TheFace: Abeer Al-Fouti, champion of human capital development in nonprofits

AN photo by Ziyad Alarfaj
Updated 16 August 2019

TheFace: Abeer Al-Fouti, champion of human capital development in nonprofits

  • Conversely, when we visited our family in Madinah, although going there always gives me a great sense of pride in my heritage, I never felt completely connected

Abeer Al-Fouti I am a passionate supporter of diversity and inclusion and have spent much of my career working to support human capital development in nonprofit organizations. I have done so by closing cultural gaps and promoting acceptance both in the workplace and in the community.
Passionate about helping others, my career has been diverse and impactful. It began at the renowned Sultan bin Abdul Aziz Humanitarian City, which is one of the largest rehabilitation centers in the world. While I was there, I oversaw training, talent and career development. My success there led to an opportunity to be involved in women’s empowerment, by leading Alf Khair, a social enterprise founded by Princess Reema bint Bandar, Saudi Arabia’s ambassador to the US.
With Alf Khair, I worked on empowering women across Saudi Arabia by helping them identify their personal and professional development goals. For me — and the women I helped — my work at Alf Khair really inspired me and those I was helping. Under my leadership, Alf Khair helped equip women across the Kingdom with the necessary tools to be productive, engaged, competent and integrated members of their communities.
I was born in the Eastern Province, in Alkhobar, and grew up in Abqaiq which is a very small town in the largest and most productive oil field in Saudi Arabia. The population is largely composed of those working for Saudi Aramco, with a large expatriate community.
Both of my parents were from the holy city of Madinah. My father was a businessman who moved from Madinah to the Eastern Province in his teens. He was a hardworking and self-made young entrepreneur who wanted to make sure that his three children had the best possible education.
I remember when going to school in Abqaiq in the late 70s, I looked and sounded different to my classmates with my skin color and western regional Hejazi accent. Many times my classmates would ask me if I was even Saudi!
Conversely, when we visited our family in Madinah, although going there always gives me a great sense of pride in my heritage, I never felt completely connected.
This helped me not just to realize the importance of acceptance and tolerance but also gave me the skills needed to build strong connections with people no matter how different they are. Another important factor was my strong family value system. I always remember my late father’s wise advice with his great emphasis on the importance of tolerance, empathy and respect for others as the key factors to leading a successful life.
Later, after my experience in working closely with disabled patients at the Humanitarian City, I gained an even greater perspective about the importance of empathy and understanding. When I married my British husband, a joining of two different cultures, our experiences inspired us to launch our company, Smile Entertainment, in 2008. We both believed that one of the most effective ways of promoting acceptance, tolerance and understanding is culture, especially when combined with humor. We created an entertainment platform dedicated to encouraging and promoting cultural dialogue through live comedy. When people laugh together, all barriers are broken down.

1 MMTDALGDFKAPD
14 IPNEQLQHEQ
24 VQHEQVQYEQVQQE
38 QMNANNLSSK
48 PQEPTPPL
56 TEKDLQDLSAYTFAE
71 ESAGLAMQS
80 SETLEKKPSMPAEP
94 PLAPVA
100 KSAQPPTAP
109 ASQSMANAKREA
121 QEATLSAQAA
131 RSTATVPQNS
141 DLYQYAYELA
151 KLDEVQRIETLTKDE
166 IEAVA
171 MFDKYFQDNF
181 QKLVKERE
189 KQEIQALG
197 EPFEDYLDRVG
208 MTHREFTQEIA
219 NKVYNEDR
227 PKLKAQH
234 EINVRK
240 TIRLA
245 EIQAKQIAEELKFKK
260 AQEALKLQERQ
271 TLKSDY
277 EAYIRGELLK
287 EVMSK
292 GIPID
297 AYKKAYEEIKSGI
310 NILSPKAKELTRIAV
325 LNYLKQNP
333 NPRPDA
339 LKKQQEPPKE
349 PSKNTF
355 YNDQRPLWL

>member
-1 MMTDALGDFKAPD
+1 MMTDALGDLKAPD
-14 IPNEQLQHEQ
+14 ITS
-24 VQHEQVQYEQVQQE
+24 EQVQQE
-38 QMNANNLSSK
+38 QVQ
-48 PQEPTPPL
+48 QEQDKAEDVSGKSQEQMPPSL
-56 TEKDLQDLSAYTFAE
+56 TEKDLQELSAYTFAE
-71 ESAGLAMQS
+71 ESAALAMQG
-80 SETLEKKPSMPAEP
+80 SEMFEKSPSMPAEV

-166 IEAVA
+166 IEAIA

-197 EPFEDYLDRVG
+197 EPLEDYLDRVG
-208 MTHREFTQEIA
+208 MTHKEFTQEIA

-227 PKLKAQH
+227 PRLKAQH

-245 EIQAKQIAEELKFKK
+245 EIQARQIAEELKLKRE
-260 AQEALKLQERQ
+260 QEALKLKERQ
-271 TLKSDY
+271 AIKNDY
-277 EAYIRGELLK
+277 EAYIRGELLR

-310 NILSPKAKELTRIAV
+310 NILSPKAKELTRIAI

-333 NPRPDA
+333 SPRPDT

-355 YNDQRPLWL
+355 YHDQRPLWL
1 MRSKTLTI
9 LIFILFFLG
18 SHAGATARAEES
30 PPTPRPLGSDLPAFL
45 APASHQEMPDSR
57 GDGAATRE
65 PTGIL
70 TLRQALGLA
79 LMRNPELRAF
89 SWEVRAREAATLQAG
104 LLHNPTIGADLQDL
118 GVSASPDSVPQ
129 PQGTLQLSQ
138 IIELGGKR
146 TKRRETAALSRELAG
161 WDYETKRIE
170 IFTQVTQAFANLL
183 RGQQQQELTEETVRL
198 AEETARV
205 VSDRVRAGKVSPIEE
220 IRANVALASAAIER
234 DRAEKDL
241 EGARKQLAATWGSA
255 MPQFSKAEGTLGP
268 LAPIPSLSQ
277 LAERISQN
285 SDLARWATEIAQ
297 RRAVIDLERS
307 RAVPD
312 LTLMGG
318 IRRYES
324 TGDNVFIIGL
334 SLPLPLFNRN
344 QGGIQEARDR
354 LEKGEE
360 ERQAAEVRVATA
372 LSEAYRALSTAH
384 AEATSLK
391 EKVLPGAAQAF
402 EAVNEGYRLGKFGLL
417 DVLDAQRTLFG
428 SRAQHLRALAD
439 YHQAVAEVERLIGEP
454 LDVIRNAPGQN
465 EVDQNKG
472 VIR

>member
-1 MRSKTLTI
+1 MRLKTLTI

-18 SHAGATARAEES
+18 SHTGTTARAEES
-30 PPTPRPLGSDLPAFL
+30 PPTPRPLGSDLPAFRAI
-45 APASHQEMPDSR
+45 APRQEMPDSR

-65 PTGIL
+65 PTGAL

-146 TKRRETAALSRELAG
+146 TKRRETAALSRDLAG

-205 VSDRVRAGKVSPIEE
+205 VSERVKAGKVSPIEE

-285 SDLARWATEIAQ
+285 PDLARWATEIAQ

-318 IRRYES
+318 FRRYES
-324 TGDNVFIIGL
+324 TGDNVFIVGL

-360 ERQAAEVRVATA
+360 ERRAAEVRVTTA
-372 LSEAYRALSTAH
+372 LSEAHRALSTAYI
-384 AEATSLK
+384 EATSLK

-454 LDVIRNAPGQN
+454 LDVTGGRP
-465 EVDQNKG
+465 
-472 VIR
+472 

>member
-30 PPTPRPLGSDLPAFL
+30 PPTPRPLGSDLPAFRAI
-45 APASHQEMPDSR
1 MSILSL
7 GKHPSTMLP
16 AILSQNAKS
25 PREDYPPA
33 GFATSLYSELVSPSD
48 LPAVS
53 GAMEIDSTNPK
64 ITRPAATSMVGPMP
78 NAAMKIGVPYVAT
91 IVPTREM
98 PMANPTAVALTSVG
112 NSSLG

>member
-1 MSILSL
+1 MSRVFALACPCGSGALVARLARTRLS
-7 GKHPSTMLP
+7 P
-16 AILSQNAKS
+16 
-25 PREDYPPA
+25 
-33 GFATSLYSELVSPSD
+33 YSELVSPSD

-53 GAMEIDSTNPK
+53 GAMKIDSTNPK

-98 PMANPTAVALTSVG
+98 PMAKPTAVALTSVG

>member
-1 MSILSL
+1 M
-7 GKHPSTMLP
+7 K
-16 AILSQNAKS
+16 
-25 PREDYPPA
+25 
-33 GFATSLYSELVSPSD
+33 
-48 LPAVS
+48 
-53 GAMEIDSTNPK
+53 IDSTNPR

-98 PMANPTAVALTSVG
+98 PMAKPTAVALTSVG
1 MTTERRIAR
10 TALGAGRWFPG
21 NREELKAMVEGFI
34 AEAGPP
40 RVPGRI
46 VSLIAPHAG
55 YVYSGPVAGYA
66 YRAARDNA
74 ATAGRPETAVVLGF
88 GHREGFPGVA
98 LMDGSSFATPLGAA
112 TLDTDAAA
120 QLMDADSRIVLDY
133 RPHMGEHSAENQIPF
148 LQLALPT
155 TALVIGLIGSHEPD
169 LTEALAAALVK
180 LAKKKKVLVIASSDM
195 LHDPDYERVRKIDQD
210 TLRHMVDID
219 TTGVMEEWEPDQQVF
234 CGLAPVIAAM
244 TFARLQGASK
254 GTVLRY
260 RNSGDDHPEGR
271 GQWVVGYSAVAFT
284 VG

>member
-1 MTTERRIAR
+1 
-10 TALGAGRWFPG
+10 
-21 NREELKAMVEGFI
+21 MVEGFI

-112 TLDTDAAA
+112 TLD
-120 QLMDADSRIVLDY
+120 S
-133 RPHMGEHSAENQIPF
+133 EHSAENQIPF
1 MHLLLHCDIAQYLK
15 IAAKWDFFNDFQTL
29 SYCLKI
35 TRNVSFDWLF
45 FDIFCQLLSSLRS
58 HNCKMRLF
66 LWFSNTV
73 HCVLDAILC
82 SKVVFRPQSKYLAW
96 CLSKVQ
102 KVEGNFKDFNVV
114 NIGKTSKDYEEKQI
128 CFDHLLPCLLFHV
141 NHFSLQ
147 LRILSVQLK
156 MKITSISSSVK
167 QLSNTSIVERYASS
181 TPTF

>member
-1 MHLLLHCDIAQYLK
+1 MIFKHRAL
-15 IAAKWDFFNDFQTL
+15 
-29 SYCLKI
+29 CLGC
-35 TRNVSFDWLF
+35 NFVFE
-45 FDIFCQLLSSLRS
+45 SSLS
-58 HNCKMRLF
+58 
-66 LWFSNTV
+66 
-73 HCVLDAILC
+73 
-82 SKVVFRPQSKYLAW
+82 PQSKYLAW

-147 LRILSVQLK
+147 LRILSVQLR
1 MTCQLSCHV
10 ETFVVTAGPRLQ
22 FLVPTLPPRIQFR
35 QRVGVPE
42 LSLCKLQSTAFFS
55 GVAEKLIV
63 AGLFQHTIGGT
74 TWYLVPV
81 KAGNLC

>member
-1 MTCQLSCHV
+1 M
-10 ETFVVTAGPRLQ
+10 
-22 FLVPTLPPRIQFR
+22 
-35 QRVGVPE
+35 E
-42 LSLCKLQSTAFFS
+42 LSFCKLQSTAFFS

Currently, I am blessed to be entrusted by Prince Al-Waleed bin Talal to manage the Global Initiatives arm of his foundation, Alwaleed Philanthropies, alongside a team of ten powerful Saudi women and inspiring leadership.
I am responsible for international projects, which includes women and youth empowerment, community development, disaster relief and interfaith and intercultural dialogue.
In today’s world, where the voices that call for division are very loud, I believe it is vital to invest in impactful and collaborative cultural bridging initiatives. Effective communication, understanding, and empathy are essential to overcoming cultural divide. For many years, I have worked in promoting cross-cultural understanding among different cultural, ethnic and national groups from around the world.
I now feel that these cross-cultural skills are desperately needed to better understand the “other” and bring people together which I am passionately committed to doing so.
 


Saudi Arabia’s King Salman patronizes closing of 4th King Abdulaziz Camel Festival

Updated 26 min 58 sec ago

Saudi Arabia’s King Salman patronizes closing of 4th King Abdulaziz Camel Festival

RIYADH: Saudi Arabia’s King Salman patronized on Sunday the closing ceremony of the Fourth King Abdulaziz Camel Festival.
The king welcomed dignitaries and guests from the Gulf countries, including Kuwait’s Crown Prince Sheikh Nawaf Al-Ahmad Al-Jaber Al-Sabah, Dubai Crown Prince Sheikh Hamdan bin Mohammed Al-Maktoum and representative of the sultan of Oman Sheikh Abdullah Hamad Al-Khalifa.
The king then handed prizes to the winners of the festival.
During the ceremony, chairman of the Camel Club’s board and general supervisor of the festival, Fahd bin Falah bin Hithlin, thanked King Salman for his patronage and the “festival has become a destination for all (camel) owners within” within the Kingdom and serves as a platform “to bring together people from the Gulf and the Arab world.”
“This great gathering is a destination for all those interested in this heritage throughout the world,” he added.
Bin Hithlin also said that the club launched a package of economic decisions that will contribute to the development of this sector, and constitute an attractive factor for investments.